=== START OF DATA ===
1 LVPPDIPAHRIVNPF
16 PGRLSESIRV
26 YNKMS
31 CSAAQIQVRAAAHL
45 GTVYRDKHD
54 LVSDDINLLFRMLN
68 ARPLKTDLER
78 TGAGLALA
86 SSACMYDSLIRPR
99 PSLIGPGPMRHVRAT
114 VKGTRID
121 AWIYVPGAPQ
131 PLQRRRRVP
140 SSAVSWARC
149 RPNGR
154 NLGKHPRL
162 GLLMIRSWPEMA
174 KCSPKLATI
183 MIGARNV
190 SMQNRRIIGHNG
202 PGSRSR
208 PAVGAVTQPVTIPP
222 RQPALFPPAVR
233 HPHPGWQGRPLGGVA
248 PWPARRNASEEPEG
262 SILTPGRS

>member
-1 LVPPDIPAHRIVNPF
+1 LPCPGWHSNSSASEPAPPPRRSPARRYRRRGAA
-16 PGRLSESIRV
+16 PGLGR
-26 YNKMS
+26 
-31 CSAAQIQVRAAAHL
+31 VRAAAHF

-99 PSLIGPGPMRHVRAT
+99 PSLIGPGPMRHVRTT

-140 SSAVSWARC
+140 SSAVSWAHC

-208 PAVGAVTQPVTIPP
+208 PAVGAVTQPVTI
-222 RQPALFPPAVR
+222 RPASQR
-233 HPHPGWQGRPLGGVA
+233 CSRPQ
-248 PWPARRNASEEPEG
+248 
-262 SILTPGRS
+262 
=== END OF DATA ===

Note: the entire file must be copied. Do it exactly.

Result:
1 LVPPDIPAHRIVNPF
16 PGRLSESIRV
26 YNKMS
31 CSAAQIQVRAAAHL
45 GTVYRDKHD
54 LVSDDINLLFRMLN
68 ARPLKTDLER
78 TGAGLALA
86 SSACMYDSLIRPR
99 PSLIGPGPMRHVRAT
114 VKGTRID
121 AWIYVPGAPQ
131 PLQRRRRVP
140 SSAVSWARC
149 RPNGR
154 NLGKHPRL
162 GLLMIRSWPEMA
174 KCSPKLATI
183 MIGARNV
190 SMQNRRIIGHNG
202 PGSRSR
208 PAVGAVTQPVTIPP
222 RQPALFPPAVR
233 HPHPGWQGRPLGGVA
248 PWPARRNASEEPEG
262 SILTPGRS

>member
-1 LVPPDIPAHRIVNPF
+1 LPCPGWHSNSSASEPAPPPRRSPARRYRRRGAA
-16 PGRLSESIRV
+16 PGLGR
-26 YNKMS
+26 
-31 CSAAQIQVRAAAHL
+31 VRAAAHF

-99 PSLIGPGPMRHVRAT
+99 PSLIGPGPMRHVRTT

-140 SSAVSWARC
+140 SSAVSWAHC

-208 PAVGAVTQPVTIPP
+208 PAVGAVTQPVTI
-222 RQPALFPPAVR
+222 RPASQR
-233 HPHPGWQGRPLGGVA
+233 CSRPQ
-248 PWPARRNASEEPEG
+248 
-262 SILTPGRS
+262 